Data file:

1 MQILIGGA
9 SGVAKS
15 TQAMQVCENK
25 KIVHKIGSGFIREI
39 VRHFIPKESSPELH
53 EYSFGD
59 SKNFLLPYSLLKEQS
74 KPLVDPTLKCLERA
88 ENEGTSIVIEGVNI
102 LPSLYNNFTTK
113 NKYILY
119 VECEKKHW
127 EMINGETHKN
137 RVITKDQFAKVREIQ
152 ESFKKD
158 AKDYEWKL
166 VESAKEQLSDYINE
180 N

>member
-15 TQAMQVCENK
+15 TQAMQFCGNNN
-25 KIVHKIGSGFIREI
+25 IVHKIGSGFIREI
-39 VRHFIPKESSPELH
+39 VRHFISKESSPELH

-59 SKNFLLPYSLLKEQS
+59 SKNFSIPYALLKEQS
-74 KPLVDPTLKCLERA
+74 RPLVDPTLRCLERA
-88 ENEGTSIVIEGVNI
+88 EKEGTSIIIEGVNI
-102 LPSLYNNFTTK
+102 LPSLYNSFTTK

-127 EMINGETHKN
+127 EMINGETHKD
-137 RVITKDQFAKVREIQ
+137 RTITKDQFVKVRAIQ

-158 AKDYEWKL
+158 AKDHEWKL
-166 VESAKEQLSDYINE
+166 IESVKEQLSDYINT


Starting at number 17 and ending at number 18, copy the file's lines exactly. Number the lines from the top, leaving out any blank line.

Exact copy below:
166 VESAKEQLSDYINE
180 N